ERISA § 514(a) provides, with some exceptions not relevant to this case, that ERISA supersedes "any and all State laws insofar as they may now or hereafter relate to any employee benefit plan." 29 U.S.C. § 1144(a). A state law "relates to" a benefit plan "if it has a connection with or reference to such a plan." Pilot Life Ins. Co. v. Dedeaux, 481 U.S. 41, 47 (1987).

ERISA § 502(a) allows an ERISA plan participant or beneficiary to sue to recover benefits under the terms of the plan, enforce rights under the terms of the plan, or clarify rights to future benefits under the terms of the plan. 29 U.S.C. § 1132(a)(1)(B). The Supreme Court has held that state-law claims that fall within the scope of ERISA § 502(a) are completely preempted and, therefore, come within the original jurisdiction of the federal courts. Metropolitan Life Ins. Co. v. Taylor, 481 U.S. 58, 66 (1987). In assessing whether a particular state-law claim falls within the scope of Section 502(a), courts first must determine whether the plaintiff could have brought his claim under ERISA § 502(a) and, second, must examine whether the defendant's actions implicate a legal duty that is separate or independent from those created by ERISA. Aetna Health Inc. v. Davila, 542 U.S. 200, 209 (2004).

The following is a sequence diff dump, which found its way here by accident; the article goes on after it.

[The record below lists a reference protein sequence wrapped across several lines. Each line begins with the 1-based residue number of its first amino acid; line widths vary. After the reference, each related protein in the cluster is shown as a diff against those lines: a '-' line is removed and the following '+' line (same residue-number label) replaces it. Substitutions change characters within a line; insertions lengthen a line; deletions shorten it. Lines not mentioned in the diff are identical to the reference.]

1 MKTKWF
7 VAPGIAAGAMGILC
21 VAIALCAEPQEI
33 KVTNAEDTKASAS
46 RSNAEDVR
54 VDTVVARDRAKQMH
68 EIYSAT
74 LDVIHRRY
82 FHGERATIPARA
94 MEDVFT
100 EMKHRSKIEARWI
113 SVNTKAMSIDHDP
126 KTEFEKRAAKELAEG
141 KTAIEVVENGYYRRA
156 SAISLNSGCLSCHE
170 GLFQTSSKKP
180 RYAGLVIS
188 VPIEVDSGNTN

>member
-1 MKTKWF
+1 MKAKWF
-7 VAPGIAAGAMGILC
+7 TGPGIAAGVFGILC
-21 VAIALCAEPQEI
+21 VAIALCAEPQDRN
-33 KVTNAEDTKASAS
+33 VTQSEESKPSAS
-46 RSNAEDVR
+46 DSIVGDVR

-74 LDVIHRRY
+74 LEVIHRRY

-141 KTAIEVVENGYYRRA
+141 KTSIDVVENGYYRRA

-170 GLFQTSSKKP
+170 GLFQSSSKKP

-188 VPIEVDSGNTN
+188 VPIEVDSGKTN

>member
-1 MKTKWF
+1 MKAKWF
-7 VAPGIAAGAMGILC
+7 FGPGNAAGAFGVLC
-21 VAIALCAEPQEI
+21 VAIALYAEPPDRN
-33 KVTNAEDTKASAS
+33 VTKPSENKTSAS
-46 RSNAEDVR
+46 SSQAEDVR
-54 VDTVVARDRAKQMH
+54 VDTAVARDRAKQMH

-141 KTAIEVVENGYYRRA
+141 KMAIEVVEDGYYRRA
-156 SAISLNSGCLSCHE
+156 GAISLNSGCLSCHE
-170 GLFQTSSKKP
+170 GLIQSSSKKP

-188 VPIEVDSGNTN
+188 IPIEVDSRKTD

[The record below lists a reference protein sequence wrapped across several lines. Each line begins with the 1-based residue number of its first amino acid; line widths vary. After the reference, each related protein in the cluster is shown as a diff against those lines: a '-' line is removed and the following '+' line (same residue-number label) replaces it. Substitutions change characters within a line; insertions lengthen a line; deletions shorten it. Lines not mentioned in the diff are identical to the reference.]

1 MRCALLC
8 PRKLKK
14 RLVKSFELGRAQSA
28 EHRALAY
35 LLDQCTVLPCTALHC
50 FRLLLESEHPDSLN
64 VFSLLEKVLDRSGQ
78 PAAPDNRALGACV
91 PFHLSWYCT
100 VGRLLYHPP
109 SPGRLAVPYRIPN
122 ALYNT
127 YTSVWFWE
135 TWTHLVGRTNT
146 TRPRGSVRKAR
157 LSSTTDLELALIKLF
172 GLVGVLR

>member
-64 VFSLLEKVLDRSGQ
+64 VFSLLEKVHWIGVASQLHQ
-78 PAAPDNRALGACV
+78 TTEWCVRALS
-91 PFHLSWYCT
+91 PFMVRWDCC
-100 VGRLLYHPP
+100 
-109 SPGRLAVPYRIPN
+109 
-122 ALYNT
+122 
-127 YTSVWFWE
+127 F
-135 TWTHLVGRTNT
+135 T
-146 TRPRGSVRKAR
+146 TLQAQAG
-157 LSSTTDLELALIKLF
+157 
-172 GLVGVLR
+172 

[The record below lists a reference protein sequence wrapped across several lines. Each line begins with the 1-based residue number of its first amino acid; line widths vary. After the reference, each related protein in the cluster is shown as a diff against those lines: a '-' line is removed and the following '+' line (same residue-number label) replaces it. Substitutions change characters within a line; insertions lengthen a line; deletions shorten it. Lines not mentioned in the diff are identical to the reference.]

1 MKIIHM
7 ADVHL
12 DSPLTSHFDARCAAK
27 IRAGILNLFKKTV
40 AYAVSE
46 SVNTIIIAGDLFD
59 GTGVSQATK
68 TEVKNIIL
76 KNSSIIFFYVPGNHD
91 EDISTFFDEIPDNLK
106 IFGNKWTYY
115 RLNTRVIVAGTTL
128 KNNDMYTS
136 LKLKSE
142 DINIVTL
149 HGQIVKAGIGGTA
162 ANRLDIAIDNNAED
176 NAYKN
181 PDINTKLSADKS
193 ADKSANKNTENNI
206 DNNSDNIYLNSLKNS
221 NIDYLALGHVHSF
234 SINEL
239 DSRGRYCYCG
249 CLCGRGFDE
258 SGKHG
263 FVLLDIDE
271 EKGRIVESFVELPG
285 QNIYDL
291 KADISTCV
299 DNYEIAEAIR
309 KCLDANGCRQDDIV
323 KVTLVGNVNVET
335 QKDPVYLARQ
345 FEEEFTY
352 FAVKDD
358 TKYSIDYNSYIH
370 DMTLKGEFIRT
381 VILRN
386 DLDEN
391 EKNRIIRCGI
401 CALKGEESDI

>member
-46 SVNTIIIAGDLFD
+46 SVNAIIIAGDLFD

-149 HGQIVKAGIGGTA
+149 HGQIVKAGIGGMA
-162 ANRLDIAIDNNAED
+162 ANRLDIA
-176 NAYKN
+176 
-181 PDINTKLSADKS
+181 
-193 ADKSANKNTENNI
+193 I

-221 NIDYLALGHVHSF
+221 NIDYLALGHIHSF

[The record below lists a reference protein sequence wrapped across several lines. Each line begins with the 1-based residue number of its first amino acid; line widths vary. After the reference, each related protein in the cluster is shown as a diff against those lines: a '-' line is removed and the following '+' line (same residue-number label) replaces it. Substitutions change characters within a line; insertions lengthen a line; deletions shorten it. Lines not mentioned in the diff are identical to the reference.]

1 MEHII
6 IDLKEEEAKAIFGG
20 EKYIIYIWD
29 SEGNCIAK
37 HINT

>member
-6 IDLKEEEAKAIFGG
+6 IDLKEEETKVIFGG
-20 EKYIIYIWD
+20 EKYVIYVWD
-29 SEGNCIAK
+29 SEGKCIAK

a. Unjust Enrichment Claim

AASC's unjust enrichment claim is premised on the allegation that Cigna "received substantial monetary benefit, in the form of premiums and/or fees" under the various healthcare plans at issue but refused to pay AASC because it believed that AASC had been engaged in fee-forgiving. Claims of this sort merely recast under state-law what otherwise would be a traditional challenge to an ERISA plan administrator's interpretation of the terms of a plan. Access Mediquip L.L.C. v. UnitedHealthcare Ins. Co., 662 F.3d 376, 386-87 (5th Cir. 2011). Allowing such claims to proceed unpreempted ...